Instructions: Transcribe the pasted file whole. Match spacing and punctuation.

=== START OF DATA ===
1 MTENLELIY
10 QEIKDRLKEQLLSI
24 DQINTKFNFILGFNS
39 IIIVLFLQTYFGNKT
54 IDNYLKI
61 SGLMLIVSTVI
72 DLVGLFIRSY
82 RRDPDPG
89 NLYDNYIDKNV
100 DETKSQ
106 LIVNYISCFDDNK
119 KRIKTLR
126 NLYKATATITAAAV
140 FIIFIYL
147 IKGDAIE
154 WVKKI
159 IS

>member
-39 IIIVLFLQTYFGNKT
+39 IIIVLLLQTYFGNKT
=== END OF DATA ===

1 MTENLELIY
10 QEIKDRLKEQLLSI
24 DQINTKFNFILGFNS
39 IIIVLFLQTYFGNKT
54 IDNYLKI
61 SGLMLIVSTVI
72 DLVGLFIRSY
82 RRDPDPG
89 NLYDNYIDKNV
100 DETKSQ
106 LIVNYISCFDDNK
119 KRIKTLR
126 NLYKATATITAAAV
140 FIIFIYL
147 IKGDAIE
154 WVKKI
159 IS

>member
-39 IIIVLFLQTYFGNKT
+39 IIIVLLLQTYFGNKT